-For immediate Release-
Washington — New data from the Center for Information and Research on Civic Learning and Engagement (CIRCLE) estimates that the percentage of all eligible young voters, ages 18-29, who cast a ballot in 2016 may increase between 5 to 10 percentage points in 2020. CIRCLE estimates based on votes counted as of November 6, suggest that 49%-51% of voting-eligible young people, ages 18-29, cast a ballot in the 2020 presidential election. Using the same methodology and data from the same point in 2016, CIRCLE had estimated that youth voter turnout would be 42-44%. Preliminary projected youth voter turnout estimates are based on projected total ballots cast.
CIRCLE is also projecting that once all votes are counted, youth turnout may rise to a historic 53%-56%. CIRCLE’s previous 2016 projection based on the same data was that youth voter turnout that year would be 45%-48%. According to CIRCLE if youth voter turnout reaches a level around 55%, that would put voter turnout for ages 18-29 on par with its highest level ever in 1972, the year after the voting age was lowered to 18.
The Student PIRGs New Voters Project, one of the country’s oldest and largest youth-led voter mobilization efforts, ran registration and get-out-the-vote volunteer actions on more than 100 college campuses across 17 states this fall. More than 3,000 student volunteers focused on peer-to-peer outreach to help register, educate and mobilize their fellow students to vote despite the challenges caused by the COVID-19 pandemic.
More than 50 student leaders from WashPIRG Students educated more than 50,000 of their peers leading up to the polls closing on November 3rd. In Washington, the group had more than 13,000 interactions where young advocates helped new voters make plans to cast their ballot.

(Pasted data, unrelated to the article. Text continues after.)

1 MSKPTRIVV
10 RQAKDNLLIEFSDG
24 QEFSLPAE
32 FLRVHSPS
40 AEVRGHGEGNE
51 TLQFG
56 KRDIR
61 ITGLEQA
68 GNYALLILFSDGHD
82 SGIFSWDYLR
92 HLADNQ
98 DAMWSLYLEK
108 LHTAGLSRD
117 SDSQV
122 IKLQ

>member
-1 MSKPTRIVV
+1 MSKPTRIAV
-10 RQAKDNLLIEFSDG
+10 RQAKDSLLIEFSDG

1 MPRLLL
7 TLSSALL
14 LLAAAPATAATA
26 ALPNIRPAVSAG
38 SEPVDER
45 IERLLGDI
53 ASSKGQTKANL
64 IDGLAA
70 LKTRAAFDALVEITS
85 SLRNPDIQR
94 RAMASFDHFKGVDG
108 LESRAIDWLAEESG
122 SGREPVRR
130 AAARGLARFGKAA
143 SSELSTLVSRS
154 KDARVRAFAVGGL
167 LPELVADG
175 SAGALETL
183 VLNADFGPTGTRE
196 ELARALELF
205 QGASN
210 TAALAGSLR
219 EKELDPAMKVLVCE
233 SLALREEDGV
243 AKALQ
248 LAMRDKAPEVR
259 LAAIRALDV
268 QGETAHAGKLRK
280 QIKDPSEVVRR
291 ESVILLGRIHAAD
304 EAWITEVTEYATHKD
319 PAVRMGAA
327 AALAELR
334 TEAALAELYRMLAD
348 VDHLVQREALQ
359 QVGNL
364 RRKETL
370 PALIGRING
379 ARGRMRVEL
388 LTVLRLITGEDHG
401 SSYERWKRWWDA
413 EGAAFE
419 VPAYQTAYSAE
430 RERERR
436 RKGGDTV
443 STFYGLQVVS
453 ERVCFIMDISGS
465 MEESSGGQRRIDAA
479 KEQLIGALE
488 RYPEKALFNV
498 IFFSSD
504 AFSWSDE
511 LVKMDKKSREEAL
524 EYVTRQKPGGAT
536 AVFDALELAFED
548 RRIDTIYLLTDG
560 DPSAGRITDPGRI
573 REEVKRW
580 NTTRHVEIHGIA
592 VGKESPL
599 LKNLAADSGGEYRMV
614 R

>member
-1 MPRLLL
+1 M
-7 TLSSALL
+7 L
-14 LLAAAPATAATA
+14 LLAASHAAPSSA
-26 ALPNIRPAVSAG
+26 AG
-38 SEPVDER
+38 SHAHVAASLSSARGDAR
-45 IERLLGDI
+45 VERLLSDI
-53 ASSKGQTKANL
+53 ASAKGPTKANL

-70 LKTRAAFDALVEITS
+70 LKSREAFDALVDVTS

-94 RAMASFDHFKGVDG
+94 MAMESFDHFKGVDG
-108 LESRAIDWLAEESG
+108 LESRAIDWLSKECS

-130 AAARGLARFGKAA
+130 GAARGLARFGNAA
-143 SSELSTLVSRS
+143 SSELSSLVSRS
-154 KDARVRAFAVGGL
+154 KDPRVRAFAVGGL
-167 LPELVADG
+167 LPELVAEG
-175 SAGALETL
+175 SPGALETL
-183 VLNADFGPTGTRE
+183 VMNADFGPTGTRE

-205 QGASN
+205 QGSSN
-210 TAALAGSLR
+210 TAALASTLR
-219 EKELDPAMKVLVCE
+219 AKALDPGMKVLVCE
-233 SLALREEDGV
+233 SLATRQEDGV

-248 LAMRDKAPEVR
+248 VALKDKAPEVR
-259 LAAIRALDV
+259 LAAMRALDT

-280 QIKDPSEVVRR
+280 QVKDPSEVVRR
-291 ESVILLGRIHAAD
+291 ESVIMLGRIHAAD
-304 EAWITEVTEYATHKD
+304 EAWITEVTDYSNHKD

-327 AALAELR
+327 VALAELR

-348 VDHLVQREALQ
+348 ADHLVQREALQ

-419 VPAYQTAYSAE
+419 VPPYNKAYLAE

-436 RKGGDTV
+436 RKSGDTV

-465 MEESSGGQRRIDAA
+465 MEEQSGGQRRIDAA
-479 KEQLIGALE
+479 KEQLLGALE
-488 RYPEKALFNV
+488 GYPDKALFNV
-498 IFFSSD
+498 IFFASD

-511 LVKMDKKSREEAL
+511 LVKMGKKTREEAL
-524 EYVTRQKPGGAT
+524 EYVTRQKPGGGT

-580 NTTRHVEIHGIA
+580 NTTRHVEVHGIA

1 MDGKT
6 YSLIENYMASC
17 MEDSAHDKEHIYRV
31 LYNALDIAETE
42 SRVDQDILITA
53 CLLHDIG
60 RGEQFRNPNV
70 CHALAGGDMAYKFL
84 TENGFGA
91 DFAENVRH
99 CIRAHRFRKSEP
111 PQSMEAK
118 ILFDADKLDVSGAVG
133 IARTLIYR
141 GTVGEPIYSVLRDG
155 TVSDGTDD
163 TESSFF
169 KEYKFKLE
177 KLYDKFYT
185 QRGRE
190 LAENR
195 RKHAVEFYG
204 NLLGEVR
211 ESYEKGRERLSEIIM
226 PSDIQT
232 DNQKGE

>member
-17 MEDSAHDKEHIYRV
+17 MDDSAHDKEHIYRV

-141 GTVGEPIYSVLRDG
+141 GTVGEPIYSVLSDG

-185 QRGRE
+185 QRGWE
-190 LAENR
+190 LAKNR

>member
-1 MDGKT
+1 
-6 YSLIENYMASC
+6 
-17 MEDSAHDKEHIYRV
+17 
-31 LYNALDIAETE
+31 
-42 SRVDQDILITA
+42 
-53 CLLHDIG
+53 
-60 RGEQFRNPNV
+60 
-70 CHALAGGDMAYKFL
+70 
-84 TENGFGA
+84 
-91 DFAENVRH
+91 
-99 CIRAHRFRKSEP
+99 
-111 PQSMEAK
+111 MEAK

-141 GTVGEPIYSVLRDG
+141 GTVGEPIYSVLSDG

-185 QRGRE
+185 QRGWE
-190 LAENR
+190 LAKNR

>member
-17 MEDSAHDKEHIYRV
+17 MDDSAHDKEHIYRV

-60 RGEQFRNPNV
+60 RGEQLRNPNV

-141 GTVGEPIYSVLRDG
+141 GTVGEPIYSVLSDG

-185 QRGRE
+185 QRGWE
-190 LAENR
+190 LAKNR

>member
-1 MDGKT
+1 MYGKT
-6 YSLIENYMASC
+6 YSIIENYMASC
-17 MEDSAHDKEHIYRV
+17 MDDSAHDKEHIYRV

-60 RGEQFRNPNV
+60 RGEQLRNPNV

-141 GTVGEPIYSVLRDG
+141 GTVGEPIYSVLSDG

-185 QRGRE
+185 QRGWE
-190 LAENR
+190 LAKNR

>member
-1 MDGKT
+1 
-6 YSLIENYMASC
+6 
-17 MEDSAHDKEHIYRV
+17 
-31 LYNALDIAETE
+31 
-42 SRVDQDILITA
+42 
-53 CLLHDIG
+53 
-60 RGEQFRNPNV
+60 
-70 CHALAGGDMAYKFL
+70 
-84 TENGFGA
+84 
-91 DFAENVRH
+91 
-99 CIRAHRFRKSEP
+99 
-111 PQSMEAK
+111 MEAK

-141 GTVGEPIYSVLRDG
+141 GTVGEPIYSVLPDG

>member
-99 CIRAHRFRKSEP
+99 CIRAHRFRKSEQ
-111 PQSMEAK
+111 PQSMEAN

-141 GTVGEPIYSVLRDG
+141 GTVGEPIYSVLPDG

Preliminary surveys also indicate that the youth vote share (the percentage of all votes in a state cast by young people ages 18-29) increased in Washington from 15 percent in 2016 to 17 percent in 2020.
Maddie Moore, University of Washington senior and WashPIRG Students Vice Chair, released the following statement:
“This increase in youth turnout is indicative of the rising energy amongst young people to shape the future of our country. The work done by thousands of New Voters Project student leaders across the country and here in Washington harnessed this energy to virtually organize our campus communities in creative ways to make sure our peers turned out to vote this election. I’m proud to have been able to do this amazing work and to help young people understand the true value of our vote.”
|The Student PIRGs voter registration and turnout effort is part of its New Voters Project campaign, one of the largest nonpartisan youth voter mobilization efforts in the country. The Student PIRGs’ New Voters Project has run peer-to-peer student voter mobilization drives to turn out the youth vote on college campuses for more than 30 years. Its philosophy is that the full participation of young people in the political process is essential to a truly representative, vibrant democracy. The New Voters Project does not endorse, either explicitly or implicitly, a political candidate or political party for elected office.|
|The Student PIRGs are a network of student run and student funded organizations that work with professional staff at colleges and universities to make sure our peers have the skills, opportunities and training they need to create a better, more sustainable future for all of us. Our chapters on 35 campuses provide the training, professional support and resources students need to tackle climate change, protect public health, revitalize our democracy, feed the hungry and more. For over 40 years we’ve helped students to get organized, mobilized and energized so they can continue to be on the cutting edge of positive change.|